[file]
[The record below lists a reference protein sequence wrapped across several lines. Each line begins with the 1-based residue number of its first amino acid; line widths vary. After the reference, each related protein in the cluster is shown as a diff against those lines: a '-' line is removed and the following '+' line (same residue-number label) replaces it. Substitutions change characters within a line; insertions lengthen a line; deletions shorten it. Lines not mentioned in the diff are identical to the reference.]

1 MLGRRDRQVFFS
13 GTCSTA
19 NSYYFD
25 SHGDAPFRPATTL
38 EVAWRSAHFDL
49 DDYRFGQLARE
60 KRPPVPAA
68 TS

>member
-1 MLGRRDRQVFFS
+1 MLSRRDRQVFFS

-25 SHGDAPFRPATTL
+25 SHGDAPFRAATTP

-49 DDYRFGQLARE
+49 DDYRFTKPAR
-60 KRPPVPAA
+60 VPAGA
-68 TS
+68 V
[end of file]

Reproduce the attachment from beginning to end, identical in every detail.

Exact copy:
[The record below lists a reference protein sequence wrapped across several lines. Each line begins with the 1-based residue number of its first amino acid; line widths vary. After the reference, each related protein in the cluster is shown as a diff against those lines: a '-' line is removed and the following '+' line (same residue-number label) replaces it. Substitutions change characters within a line; insertions lengthen a line; deletions shorten it. Lines not mentioned in the diff are identical to the reference.]

1 MLGRRDRQVFFS
13 GTCSTA
19 NSYYFD
25 SHGDAPFRPATTL
38 EVAWRSAHFDL
49 DDYRFGQLARE
60 KRPPVPAA
68 TS

>member
-1 MLGRRDRQVFFS
+1 MLSRRDRQVFFS

-25 SHGDAPFRPATTL
+25 SHGDAPFRAATTP

-49 DDYRFGQLARE
+49 DDYRFTKPAR
-60 KRPPVPAA
+60 VPAGA
-68 TS
+68 V